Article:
Featured FLY FISHING RIVERS
The Big Creek runs 30 miles eastward through the Frank Church Wilderness-Of-No-Return to the confluence with the Middle Fork of the Salmon River. This catch-and-release river is known for its west-slope cutthroat trout, many above 14 inches. Access is provided from the headwaters, and a trail runs the northern shore for its entire length descending from 6,000 feet down to 3,500 feet at the confluence.
Southwest of Saint Regis, the St Joe River is a scenic freestone river with huge westslope cutthroat trout. This catch-and-release river starts at St Joe Lake and runs 50 miles through forest. Easy access is provided on the lower 33 miles by a parallel road (St Joe River Road aka FS218). Upstream of Spruce Tree Campground, the only access is via a 17 mile long hiking trail that parallels the river.
Southwest of Missoula and west of Lolo Hot Springs, the Kelly Creek is a catch & release area known for its cutthroat trout. Many people liken Kelly Creek to the St Joe River to the north. Both are of similar size, and many fly fishermen hit both in the same week. The lower section (10 miles) is accessed by a parallel gravel road (Moose Creek Road). The upper section of the river is...
Southeast of Lowell, the Selway River is an epic 40 mile fly fishing river. Starting from Lowell, a road parallels the north shore for the first 15 miles. At the end of the road, heading upstream into the wilderness area, there is a foot trail along the river...
Near Ketchum, the Big Wood River runs about 50 miles from the headwaters near Galena Summit to Magic Reservoir. Expect to find plenty of rainbow trout on the upper sections, and look for brown trout averaging 13 inches in the lower sections. This freestone river averages about 75 feet wide, and supports good fly fishing from mid-June to October.
North of Stanley, the Middle Fork Of The Salmon River is a 104 mile rugged river passing through the Frank Church River Of No Return Wilderness Area. While the best access is via float, there is a 70 mile trail that parallels much of the river, but it is a very rugged route.
Southwest of West Yellowstone and north of Ashton, the Falls River flows from the southwestern quadrant of Yellowstone National Park and merges with the Henrys Fork of the Snake River. There are numerous waterfalls in the upper sections. Prior to human intervention, there were no fish in the upper reaches. But now you can expect to find plentiful trout. The best section of the river is...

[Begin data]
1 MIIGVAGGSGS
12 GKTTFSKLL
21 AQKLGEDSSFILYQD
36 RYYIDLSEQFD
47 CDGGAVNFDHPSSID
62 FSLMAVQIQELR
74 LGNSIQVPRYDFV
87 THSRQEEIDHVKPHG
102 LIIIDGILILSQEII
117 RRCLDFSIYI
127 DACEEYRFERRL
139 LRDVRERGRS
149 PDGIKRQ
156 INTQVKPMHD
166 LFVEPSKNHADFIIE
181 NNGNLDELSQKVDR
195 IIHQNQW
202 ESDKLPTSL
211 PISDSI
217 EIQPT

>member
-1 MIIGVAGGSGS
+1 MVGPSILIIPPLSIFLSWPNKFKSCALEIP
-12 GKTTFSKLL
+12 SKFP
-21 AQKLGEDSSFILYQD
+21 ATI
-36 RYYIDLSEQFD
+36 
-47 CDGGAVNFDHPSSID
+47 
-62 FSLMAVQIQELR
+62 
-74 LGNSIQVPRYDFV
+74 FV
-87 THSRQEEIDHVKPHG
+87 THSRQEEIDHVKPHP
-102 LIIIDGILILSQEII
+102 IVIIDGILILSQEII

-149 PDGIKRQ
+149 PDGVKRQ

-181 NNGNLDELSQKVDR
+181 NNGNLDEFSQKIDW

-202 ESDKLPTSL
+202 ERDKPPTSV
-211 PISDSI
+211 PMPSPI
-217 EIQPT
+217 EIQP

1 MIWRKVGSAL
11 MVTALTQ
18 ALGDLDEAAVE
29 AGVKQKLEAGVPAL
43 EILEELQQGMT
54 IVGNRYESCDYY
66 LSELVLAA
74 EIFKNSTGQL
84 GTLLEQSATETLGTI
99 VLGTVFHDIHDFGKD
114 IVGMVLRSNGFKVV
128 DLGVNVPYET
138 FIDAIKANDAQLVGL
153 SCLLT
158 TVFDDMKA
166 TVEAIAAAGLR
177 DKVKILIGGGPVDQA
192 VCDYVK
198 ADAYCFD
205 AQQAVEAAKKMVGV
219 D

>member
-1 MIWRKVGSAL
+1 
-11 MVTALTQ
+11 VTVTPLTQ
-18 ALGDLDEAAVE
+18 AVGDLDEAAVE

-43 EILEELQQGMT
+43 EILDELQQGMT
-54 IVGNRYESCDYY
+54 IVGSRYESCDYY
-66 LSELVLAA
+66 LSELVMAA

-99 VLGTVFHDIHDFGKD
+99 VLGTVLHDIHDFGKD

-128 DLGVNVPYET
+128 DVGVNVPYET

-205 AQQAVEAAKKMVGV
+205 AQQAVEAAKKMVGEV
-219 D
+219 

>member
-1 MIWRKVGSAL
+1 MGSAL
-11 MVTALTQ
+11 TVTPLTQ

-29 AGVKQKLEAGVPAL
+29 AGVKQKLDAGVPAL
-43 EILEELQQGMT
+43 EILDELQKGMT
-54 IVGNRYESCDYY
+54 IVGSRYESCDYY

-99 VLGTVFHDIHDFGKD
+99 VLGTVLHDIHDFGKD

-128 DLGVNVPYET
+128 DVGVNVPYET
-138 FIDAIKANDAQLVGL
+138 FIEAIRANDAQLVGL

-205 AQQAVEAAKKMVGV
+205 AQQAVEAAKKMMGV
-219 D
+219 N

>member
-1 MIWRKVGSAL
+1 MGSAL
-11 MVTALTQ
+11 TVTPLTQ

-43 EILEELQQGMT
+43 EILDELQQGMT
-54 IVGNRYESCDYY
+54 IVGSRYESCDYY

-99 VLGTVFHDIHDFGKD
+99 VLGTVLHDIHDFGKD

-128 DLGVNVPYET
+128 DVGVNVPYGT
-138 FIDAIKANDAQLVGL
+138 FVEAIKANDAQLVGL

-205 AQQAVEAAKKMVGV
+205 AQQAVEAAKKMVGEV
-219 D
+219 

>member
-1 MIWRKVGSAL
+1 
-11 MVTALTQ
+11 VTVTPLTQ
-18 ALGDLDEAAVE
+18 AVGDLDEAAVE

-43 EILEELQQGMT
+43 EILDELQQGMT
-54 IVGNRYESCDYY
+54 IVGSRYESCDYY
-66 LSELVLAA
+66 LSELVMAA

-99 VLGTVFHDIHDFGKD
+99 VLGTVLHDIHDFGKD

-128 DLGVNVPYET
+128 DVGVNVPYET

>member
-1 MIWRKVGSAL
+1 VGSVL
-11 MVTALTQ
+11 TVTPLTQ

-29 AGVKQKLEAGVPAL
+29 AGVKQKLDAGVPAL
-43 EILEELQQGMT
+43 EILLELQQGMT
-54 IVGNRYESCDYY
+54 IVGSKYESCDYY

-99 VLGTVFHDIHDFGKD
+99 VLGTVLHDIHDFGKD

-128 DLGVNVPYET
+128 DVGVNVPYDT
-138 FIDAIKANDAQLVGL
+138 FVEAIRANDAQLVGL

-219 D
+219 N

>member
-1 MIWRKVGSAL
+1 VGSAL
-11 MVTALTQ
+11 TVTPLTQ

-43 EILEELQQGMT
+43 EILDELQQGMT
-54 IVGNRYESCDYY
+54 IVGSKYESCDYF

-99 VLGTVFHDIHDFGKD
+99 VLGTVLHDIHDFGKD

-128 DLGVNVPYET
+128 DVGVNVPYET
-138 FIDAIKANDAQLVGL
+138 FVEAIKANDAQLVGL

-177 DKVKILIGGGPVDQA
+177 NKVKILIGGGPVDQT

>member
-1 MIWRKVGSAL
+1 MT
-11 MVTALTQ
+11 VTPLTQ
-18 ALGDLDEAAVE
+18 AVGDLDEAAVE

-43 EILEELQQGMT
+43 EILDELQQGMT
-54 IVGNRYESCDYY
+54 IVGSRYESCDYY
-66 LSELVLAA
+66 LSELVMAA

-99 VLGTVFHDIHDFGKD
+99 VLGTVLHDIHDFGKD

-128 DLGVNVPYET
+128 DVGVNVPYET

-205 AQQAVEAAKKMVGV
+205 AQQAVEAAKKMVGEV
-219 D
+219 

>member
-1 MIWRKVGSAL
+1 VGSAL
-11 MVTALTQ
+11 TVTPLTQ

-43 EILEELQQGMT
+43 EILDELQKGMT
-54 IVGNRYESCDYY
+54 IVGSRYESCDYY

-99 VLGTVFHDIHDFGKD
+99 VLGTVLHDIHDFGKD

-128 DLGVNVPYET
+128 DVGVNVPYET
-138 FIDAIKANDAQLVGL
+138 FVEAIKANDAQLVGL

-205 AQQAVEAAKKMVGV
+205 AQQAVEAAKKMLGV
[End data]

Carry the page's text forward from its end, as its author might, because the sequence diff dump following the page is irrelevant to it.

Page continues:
Near Stanley, the Salmon River is known for excellent fly fishing. The Salmon River starts south of Stanley and winds through the valley heading north-northeast. There are easy roadside fly fishing access points for the Salmon River from the main highways, though many fly fishing on the Salmon River prefer float boats, especially further downstream in the canyon.
Northwest of Pocatello and Arco, the Big Lost River is popular with fly fishermen for its rainbow trout. The Big Lost River is a tailwater fishery starting at MacKay Reservoir and generally flowing southeast. Fly fishing access to the Big Lost River can be challenging due to the amount private property along the banks.
Southeast of Coeur d'Alene near Kooskia, the Clearwater River is popular with fly fishermen. Formed by the confluence of the Selway River and the Lochsa River, the Clearwater River heads west to the Snake River confluence.
East of Couer d'Alene and northeast of Kingston, the Couer d Alene River is popular with fly fishermen. When fly fishing on the Couer d'Alene River, you can expect to find plenty of West Slope Cutthroat trout, but keep in mind that this is a catch-and-release river.
Northwest of Pocatello and MacKay, the Upper Lost River is popular with fly fishermen. When fly fishing on the Upper Lost River, you can expect to find cutbow trout, cutthroat trout, brook trout and rainbow trout.